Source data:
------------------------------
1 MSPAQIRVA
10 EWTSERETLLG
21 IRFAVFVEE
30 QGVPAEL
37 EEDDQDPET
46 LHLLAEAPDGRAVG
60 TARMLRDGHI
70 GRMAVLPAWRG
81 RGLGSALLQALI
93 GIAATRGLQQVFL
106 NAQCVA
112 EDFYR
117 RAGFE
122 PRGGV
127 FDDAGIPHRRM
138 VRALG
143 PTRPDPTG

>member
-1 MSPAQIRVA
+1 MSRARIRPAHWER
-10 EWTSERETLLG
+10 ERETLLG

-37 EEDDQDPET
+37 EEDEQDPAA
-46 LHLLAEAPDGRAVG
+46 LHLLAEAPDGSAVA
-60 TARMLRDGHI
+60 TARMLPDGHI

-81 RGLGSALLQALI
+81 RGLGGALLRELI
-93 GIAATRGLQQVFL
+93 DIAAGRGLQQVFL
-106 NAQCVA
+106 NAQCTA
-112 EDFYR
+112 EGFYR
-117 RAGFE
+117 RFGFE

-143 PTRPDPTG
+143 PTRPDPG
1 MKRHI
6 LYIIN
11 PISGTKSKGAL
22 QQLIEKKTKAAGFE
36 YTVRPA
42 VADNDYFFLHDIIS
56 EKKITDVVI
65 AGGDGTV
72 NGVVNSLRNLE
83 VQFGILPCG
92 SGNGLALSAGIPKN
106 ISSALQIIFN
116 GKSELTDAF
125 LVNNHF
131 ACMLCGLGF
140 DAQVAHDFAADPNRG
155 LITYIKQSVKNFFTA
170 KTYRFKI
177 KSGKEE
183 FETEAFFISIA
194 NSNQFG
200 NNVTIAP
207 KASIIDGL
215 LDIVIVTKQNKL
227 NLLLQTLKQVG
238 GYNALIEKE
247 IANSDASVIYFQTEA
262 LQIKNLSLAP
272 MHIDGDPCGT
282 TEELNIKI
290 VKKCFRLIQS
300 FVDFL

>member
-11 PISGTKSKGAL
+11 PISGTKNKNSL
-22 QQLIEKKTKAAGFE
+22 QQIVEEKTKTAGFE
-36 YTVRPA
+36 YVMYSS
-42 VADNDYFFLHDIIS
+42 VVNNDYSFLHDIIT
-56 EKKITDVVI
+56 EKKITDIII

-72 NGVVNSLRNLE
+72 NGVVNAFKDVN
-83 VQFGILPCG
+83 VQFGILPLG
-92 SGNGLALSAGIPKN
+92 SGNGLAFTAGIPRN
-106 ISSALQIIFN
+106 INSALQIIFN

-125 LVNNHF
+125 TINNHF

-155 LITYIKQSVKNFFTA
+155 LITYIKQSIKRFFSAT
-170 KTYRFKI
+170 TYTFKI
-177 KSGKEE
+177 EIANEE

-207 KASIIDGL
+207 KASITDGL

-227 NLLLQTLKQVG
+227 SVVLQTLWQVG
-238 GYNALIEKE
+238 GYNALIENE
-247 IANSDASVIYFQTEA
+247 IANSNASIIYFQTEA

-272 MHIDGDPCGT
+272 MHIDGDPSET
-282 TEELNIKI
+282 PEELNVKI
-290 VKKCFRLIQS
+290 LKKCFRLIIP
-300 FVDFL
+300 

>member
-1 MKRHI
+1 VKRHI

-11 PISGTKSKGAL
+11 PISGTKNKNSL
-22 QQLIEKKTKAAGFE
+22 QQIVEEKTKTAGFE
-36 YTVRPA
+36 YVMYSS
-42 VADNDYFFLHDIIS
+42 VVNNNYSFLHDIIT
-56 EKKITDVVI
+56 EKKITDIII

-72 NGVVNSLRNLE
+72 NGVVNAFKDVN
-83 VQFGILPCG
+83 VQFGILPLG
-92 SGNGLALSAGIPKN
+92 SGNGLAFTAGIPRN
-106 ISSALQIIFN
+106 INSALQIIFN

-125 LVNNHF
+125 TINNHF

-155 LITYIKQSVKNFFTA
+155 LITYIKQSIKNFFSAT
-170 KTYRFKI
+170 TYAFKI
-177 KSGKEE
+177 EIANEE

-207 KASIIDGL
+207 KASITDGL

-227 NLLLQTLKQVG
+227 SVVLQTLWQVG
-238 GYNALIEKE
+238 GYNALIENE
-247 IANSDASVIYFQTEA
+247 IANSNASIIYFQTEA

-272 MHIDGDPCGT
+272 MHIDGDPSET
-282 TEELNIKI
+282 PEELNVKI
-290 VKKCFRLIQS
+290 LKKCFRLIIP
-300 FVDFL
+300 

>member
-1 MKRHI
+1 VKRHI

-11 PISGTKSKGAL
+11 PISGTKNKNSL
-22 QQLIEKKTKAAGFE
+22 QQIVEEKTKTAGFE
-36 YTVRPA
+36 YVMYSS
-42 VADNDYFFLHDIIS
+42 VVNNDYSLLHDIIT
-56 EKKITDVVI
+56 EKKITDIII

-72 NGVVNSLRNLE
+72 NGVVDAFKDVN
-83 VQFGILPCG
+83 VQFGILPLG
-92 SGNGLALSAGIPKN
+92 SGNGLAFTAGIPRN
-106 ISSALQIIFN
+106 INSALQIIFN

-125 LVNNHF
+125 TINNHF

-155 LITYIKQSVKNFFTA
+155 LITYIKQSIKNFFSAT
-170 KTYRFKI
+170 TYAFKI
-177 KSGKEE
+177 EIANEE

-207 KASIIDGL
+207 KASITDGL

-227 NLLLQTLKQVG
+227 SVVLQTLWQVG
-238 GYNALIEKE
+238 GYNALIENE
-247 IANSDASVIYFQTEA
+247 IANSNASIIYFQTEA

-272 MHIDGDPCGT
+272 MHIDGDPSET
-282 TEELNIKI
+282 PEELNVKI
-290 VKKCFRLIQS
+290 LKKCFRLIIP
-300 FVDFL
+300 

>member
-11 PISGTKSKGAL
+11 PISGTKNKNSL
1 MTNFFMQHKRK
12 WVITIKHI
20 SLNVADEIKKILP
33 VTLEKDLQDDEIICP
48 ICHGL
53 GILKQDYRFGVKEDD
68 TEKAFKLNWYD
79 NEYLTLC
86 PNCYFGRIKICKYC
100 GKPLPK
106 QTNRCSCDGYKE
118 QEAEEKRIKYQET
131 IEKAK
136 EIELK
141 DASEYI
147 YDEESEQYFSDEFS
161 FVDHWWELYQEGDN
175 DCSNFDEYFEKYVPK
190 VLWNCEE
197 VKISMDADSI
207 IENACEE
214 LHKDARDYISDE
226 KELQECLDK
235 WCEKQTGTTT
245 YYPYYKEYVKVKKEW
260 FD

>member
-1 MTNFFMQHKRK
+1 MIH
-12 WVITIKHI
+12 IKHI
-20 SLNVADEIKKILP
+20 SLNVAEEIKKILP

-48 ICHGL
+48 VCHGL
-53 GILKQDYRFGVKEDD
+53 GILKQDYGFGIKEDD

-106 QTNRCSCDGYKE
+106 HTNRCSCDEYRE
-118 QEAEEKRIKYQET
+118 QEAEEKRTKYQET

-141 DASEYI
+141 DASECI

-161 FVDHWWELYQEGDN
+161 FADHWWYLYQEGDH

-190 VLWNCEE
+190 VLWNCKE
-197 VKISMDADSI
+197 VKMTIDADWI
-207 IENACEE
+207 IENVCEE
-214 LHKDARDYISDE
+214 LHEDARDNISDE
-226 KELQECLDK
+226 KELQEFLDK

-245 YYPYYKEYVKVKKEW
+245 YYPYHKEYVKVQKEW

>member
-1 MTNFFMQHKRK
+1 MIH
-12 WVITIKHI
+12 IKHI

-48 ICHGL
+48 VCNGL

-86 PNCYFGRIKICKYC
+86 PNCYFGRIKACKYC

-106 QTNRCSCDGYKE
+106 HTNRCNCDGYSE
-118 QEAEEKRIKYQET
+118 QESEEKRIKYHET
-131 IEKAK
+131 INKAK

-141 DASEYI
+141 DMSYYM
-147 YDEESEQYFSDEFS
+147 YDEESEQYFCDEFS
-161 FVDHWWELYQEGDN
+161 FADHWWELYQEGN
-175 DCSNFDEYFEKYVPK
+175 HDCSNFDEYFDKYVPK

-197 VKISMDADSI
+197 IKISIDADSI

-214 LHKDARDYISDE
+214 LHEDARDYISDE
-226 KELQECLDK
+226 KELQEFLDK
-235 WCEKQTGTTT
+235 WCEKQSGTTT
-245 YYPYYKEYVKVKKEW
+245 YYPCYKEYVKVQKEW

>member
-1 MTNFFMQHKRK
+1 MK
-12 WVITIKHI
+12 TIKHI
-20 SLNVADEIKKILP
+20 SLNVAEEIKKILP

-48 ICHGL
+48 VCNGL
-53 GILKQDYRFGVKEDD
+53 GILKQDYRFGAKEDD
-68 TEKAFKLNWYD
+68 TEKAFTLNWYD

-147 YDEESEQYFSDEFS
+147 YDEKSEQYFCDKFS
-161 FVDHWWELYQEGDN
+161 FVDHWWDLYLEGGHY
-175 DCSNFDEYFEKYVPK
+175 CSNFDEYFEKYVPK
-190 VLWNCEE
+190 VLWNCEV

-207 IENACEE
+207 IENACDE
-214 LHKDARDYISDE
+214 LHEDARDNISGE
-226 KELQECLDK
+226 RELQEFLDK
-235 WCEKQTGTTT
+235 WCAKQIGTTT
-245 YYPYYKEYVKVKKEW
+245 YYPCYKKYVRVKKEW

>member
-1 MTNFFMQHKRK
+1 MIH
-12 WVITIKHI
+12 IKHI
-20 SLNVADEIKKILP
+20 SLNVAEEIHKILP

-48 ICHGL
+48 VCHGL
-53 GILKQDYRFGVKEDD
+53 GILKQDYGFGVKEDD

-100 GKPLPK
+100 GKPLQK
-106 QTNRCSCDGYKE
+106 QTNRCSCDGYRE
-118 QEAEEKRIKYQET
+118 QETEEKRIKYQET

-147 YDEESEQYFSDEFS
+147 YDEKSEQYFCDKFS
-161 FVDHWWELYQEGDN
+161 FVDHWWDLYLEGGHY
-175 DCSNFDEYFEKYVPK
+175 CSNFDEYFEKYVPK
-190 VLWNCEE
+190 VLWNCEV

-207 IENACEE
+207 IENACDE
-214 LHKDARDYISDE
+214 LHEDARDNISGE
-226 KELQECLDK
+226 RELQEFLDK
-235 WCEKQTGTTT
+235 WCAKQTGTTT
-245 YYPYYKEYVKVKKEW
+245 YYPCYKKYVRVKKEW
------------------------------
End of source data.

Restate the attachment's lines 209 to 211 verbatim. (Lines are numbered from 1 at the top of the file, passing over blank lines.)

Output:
1 MTNFFMQHKRK
12 WVITIKHI
20 SLNVADEIKKILP